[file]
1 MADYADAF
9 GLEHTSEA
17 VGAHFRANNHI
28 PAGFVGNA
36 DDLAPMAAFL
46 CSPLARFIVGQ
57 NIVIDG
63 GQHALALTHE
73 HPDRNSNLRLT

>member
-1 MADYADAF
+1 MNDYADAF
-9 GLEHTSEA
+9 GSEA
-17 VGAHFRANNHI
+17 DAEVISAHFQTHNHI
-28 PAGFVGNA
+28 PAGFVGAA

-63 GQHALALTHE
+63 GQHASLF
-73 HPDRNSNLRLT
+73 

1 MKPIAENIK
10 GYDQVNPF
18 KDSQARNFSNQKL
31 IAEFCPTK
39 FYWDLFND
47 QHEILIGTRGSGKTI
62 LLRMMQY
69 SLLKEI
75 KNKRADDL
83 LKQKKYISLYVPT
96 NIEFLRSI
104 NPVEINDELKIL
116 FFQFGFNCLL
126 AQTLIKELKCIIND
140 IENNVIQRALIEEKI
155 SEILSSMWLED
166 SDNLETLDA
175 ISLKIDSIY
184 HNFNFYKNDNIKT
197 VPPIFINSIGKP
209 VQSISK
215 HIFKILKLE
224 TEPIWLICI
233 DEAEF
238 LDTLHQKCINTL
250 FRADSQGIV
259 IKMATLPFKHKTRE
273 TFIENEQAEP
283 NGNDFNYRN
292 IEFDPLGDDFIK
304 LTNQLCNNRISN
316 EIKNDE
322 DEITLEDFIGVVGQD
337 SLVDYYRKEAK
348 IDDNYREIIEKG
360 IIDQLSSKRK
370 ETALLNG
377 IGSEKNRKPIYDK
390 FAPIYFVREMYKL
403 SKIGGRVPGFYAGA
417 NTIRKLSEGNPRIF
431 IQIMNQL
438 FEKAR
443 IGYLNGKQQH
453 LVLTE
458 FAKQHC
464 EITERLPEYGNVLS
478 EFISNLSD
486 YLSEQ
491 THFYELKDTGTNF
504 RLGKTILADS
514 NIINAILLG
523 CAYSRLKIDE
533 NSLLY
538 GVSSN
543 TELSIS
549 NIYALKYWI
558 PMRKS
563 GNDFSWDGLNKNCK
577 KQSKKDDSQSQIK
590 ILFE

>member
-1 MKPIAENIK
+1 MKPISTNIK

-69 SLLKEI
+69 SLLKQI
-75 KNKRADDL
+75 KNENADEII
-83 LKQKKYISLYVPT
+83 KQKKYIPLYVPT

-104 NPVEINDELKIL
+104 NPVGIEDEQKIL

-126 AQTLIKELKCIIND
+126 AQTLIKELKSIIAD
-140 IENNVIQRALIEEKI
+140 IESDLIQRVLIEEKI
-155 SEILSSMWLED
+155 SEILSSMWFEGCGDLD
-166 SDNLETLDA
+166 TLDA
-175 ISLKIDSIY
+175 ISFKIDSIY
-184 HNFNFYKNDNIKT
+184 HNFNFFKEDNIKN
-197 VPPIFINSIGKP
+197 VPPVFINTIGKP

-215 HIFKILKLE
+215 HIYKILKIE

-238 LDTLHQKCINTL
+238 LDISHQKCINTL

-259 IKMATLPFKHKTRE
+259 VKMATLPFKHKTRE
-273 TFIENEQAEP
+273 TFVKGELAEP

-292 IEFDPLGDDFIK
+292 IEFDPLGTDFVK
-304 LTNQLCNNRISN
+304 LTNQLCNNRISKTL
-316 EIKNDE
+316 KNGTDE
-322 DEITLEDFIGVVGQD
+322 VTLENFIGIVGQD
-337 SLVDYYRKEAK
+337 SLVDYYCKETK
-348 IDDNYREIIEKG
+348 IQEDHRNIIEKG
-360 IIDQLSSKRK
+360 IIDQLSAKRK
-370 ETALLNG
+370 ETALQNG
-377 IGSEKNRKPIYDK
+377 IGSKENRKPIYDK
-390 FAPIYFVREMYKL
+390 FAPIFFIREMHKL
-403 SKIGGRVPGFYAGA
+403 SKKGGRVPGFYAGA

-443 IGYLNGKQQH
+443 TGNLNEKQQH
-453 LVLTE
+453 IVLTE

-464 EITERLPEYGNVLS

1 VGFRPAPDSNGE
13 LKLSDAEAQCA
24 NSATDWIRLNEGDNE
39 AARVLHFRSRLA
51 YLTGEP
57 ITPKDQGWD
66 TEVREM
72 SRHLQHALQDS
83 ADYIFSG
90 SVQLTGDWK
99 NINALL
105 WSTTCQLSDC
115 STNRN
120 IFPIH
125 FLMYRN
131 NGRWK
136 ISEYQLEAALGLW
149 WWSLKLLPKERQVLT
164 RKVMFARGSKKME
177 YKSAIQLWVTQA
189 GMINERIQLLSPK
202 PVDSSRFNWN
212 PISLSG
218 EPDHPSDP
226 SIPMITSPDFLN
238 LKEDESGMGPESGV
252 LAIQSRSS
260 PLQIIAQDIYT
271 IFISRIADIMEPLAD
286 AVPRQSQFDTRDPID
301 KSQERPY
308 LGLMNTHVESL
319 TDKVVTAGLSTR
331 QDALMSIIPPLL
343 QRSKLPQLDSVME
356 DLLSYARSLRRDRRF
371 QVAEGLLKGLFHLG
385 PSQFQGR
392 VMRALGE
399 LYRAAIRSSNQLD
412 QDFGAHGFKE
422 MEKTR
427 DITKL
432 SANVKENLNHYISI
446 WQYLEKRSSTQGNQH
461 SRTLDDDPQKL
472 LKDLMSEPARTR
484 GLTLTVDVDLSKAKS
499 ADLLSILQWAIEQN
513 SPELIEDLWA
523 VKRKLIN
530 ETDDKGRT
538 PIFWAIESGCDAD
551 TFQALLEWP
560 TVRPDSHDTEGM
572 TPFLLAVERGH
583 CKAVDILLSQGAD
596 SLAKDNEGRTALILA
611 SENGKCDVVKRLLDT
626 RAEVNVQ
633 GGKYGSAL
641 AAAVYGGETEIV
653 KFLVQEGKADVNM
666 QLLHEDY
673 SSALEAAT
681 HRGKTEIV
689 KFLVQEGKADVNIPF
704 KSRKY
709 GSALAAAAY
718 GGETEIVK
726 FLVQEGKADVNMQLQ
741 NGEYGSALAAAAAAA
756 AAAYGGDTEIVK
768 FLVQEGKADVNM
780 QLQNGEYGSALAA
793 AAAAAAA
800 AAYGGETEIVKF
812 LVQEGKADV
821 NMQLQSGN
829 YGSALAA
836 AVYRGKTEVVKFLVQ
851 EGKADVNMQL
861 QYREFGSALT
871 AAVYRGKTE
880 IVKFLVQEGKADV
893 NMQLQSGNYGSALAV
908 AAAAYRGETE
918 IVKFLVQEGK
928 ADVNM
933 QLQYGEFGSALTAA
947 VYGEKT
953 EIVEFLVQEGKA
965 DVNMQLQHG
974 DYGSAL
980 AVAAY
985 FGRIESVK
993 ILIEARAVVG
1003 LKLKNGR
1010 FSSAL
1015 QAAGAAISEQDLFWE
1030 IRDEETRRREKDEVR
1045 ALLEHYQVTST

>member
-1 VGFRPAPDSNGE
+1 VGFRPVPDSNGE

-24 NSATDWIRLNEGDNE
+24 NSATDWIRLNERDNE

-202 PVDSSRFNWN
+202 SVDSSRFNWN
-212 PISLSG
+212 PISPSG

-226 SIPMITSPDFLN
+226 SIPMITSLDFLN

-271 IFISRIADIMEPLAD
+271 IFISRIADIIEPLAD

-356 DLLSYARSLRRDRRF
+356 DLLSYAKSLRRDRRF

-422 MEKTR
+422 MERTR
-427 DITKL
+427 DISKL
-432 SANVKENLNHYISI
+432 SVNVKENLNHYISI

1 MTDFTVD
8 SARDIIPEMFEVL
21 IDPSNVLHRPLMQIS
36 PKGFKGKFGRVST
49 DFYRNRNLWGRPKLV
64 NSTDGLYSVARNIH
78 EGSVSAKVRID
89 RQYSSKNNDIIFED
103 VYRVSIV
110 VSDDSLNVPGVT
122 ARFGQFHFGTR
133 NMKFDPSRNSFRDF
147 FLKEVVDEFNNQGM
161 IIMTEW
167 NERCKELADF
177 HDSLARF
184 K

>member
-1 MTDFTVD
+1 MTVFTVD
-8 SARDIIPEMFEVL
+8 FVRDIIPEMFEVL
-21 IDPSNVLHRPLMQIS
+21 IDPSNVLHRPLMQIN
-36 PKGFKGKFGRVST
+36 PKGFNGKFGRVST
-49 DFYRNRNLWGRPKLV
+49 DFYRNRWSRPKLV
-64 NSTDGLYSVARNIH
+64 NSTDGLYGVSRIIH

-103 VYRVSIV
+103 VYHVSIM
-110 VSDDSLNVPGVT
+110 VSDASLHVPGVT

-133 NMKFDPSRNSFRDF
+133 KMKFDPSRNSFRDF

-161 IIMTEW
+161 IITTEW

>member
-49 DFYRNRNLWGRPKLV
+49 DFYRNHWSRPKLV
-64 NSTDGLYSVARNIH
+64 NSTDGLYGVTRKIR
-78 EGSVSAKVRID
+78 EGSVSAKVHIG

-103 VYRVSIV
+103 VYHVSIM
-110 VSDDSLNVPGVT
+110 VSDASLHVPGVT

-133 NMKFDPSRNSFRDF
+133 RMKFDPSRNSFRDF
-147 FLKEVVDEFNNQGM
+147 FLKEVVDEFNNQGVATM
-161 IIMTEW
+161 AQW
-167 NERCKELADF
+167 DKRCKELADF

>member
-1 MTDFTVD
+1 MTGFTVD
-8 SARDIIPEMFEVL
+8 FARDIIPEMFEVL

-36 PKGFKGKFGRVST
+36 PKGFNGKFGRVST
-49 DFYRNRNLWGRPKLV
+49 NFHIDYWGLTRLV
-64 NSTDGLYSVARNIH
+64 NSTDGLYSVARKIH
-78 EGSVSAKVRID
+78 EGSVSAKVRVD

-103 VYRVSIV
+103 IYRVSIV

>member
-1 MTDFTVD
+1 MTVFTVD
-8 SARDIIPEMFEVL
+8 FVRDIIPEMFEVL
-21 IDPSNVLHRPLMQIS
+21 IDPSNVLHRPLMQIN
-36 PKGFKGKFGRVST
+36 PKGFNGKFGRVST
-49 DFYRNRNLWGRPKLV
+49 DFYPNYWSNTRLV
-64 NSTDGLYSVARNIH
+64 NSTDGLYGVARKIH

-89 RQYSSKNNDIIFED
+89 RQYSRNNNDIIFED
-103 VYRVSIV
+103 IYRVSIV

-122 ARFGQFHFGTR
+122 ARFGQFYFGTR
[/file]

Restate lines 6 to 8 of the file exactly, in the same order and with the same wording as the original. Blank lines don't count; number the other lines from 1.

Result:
46 CSPLARFIVGQ
57 NIVIDG
63 GQHALALTHE